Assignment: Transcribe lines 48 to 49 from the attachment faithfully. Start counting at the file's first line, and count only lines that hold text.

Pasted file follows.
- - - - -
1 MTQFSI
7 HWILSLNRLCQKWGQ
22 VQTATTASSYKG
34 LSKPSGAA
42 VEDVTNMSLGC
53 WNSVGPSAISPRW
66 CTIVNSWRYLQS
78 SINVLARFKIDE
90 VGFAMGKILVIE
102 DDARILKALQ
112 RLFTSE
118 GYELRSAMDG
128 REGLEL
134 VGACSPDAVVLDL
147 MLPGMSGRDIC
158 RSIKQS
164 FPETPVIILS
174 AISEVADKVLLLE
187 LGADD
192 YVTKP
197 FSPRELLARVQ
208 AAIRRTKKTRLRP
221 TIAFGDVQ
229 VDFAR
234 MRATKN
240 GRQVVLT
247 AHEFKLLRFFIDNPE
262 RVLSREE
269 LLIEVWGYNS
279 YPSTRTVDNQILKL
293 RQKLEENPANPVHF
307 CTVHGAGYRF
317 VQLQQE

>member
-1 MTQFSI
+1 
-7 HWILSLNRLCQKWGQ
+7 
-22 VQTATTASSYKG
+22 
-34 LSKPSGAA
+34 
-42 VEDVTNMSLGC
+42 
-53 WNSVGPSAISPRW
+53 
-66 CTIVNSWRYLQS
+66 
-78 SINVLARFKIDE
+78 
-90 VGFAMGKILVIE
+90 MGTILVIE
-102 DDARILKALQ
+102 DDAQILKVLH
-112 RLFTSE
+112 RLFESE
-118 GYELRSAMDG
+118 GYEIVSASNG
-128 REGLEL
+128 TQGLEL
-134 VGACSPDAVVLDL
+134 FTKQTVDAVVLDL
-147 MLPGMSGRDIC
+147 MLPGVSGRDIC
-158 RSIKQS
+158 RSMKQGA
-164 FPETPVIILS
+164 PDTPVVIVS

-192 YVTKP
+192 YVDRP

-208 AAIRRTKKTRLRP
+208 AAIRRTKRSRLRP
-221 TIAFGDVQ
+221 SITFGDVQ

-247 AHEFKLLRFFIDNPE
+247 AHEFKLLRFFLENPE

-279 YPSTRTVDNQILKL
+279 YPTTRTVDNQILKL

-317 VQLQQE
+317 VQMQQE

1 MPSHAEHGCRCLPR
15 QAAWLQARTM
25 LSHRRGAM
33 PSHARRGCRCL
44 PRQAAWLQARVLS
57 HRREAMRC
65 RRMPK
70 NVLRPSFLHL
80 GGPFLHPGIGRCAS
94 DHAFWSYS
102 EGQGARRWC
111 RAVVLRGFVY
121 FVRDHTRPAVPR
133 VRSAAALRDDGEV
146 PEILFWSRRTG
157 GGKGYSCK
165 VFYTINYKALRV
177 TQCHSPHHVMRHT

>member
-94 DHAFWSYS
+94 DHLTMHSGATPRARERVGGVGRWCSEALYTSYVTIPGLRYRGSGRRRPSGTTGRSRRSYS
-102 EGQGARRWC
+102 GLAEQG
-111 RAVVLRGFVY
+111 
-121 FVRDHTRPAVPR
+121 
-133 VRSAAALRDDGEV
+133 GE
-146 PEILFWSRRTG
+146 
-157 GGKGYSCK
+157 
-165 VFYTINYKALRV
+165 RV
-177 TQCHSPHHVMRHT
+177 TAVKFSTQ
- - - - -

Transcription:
+66 
-78 SINVLARFKIDE